Typically, when the grouchies hit me I just run out the door and run! Problem solved, I am calm and peaceful. But for some reason this week my normal tricks aren't working (so perhaps it is the lack of sleep after all).
So what am I doing about it? My training week is changing a bit as I am focusing on speed work because this is the type of run that can usually obliterate the grouchies. I did end up doing a second workout yesterday after work and for that I am grateful. All the treadmills at the gym were taken so my dream of sprint intervals vanished and was replaced by the Stairmaster. Have you ever got onto one of those things at the gym? It has been a long time for me since my recent gym-stair experiences have been the Stairclimber. The Stairmaster is tall and there you are above every one working your little heart out. I had 30 minutes to devote to my after work indulgence and I did climbing intervals instead fo sprint intervals. How did it work out? It was hard and just what I needed! I felt good and relaxed (but remember what I said about those grouchies returning?).
Today I overslept (once again reiterating that perhaps I am a bit sleep deprived right now) but I still mustered up the power to get to the gym for my pre-work workout. But I only had 30 minutes (again) and I needed some time with the foam roller today. So I jumped on the treadmill and did speed intervals for 20 minutes and loved it!
Why do I love the treadmill for speed work? I like that you set your pace and the treadmill does force you to keep it. No one wants to fall off, right? And I am competitive enough to not turn down the pace if I am feeling tired and crazy enough to increase the pace to keep pushing myself to maintain the proper rate of perceived exertion. I honestly feel for me speed intervals on the treadmill are more beneficial than me doing the same on a track. But I guess I would have to give the track a try to verify my theory!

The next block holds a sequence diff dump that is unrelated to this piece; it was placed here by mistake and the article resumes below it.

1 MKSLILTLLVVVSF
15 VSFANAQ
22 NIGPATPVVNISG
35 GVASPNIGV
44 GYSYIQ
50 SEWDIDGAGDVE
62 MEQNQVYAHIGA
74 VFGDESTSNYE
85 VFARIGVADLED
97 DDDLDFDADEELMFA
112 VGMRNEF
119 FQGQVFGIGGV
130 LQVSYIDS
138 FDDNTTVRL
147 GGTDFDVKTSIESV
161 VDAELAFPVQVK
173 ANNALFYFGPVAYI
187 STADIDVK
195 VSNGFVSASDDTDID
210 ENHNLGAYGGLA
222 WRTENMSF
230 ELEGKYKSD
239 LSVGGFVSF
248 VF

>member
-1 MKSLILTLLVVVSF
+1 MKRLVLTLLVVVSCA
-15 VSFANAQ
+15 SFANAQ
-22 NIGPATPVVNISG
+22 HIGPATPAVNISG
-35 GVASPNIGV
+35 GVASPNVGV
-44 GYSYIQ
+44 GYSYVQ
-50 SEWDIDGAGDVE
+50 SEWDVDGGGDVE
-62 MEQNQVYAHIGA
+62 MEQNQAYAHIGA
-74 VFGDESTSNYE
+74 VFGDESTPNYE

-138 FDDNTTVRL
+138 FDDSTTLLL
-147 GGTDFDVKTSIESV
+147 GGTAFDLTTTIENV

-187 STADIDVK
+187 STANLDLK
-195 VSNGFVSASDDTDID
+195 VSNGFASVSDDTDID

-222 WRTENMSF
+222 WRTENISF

After my intervals, I did devote some time to a foam roller and guess what, my trigger points weren't as achy as I thought they were. There was just one really, really bad one and it hurt so good to focus on releasing that muscle.
|It is so small, yet so good!|
This week had made me reflect on different ways to set goals and document progress. Recently, I have been propelled to focus on my long term goal of running a marathon and the log I picked up at the time I set this goal lasted one year. In the front, it has an area to chart out your year and then every four weeks you set your plan. I think this has some merit but can you really truly set a good plan for yourself 4 weeks out? I trust I can set my long runs but what about the other training and adapting for good days and bad days? What about setting SMART goals that truly are aligned with your progress?
|other log - place to map out your month|
What I love about fitbook is that although you set an overall goal 3 months out, you are propelled to look at your training week by week by setting weekly plans. This makes more sense to me. I will always have my larger goal and anticipated pathway to get there, but I like the idea of evaluating the completed week, looking at my pathway for the next week, and setting SMART goals for achieving it the next week. This allows you to factor in life and your progress in training. It sets you up for success but forcing you to really look at where you are and where you want to be.
|fitbook - mapping out your week|
I bought the year long training log since I felt it was necessary and I felt it was a financial value. A whole year for less than a year of fitbooks. But honestly, don't we all know you get what you pay for? I will stick with the fitbooks in the future and can't wait to return to them. (But I can't waste a log, can I?)
Stay tuned for more glimpses into fitbook and a chance to win one!